US Medical Systems Becoming More Interoperable
Health information company Surescripts announced the nationwide activation of National Record Locator Service, which provides medical organizations with an effective way of getting a complete health history of any patient.
Now National Record Locator Service includes information about 140 million patients, it is connected with up to 700 HER (Electronic Health Record) apps and has up to 2 million transactions annually. Main partners of this standardization system are the largest medical systems manufacturers like CVS Health, Express Scripts, Epic and NextGen Healthcare. With the help of this service, medical organizations working on Epic Care Everywhere or NextGen Share software can identify patients’ data and exchange their medical records using various systems in different regions of the country.
Working on interoperable platforms Carequality, National Record Locator Service can easily integrate into any working processes of EHR systems and allows medical specialists to get a complete information about their patients. Thus, the service provides patients with the best treatment solutions.
The service can be determined as a system handling requests and inquiries, retrieving and exchanging electronic medical records; it is connected with network Surescripts and catalog Master Patient Index including 230 million patients. Doctors dealing with this service can not only look through clinical records but also find prescribed medicine with the help of its program Surescripts Medication History.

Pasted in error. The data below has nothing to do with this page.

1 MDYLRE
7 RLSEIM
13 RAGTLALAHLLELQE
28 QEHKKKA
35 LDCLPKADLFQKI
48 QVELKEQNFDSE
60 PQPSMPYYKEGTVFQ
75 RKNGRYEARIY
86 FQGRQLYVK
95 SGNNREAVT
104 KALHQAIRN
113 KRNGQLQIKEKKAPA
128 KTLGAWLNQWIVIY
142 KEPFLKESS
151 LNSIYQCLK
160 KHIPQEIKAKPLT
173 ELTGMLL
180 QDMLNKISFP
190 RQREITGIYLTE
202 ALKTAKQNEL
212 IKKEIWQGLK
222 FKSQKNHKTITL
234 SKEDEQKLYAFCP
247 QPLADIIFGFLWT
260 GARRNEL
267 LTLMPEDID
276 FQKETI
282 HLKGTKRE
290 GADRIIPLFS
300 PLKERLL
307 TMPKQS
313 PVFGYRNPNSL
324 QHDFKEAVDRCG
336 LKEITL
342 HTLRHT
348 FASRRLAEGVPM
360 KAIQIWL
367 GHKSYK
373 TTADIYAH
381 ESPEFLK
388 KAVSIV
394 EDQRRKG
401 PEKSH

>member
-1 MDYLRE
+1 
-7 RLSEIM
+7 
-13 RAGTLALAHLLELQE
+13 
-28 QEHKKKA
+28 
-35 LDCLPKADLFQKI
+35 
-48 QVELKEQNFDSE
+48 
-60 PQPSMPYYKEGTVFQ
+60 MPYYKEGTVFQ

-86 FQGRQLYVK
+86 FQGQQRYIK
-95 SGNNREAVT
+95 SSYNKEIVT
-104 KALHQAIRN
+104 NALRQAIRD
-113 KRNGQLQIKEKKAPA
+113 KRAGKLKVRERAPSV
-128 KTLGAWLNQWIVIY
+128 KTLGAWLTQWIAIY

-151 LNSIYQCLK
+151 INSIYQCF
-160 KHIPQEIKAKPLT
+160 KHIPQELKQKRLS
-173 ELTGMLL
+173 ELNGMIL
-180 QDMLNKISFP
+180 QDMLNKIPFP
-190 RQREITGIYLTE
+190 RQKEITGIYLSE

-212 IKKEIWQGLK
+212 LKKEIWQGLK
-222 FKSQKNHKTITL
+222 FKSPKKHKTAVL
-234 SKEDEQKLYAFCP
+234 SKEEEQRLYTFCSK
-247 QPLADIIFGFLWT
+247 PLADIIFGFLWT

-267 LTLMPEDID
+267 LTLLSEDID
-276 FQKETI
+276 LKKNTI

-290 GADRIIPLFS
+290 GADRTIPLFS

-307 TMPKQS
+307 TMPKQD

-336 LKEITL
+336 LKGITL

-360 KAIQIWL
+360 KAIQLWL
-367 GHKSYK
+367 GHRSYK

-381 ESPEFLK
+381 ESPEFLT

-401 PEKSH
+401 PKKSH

Surescripts also takes part in program Precision Medicine Initiative initiated by US president Barak Obama. In particular, the company provided its infrastructure to aggregate medical records of national research participants conducted by the National Institute of Health. The total number of participants involved in the research is 1 million.
The problem of interoperability of different information systems and devices has been an intense topic for discussion in medical as well as technological circles for quite a long time now. And lately, some important changes have happened. For instance, an initiative of improving the efficiency of electronic health records usage was announced at recently held conference HIMSS 2016. Five large suppliers of appropriate software such as Epic, Cerner, Athenahealth, Allscripts, Kaiser Permanente and John Hopkins Medical are going to contribute to this initiative. In its framework the companies promised to fulfill the tasks:
- provide users (patients) with a simple and secure access to their health records from any even the most distant part of the country and learn patients how to use this information
- do not block other providers allowing different providers to use medical data at the same time except cases provided by law
- start to create and establish national standards of interoperability, corresponding rules, instructions and guidance concerning it, adapt the best examples of interoperability despite the fact where they were developed
However, today the discussion of different aspects of interoperability is taking place rather separately: some companies deal with technical problems of its implementation, others handle standardization problems or its usability and simplicity for users.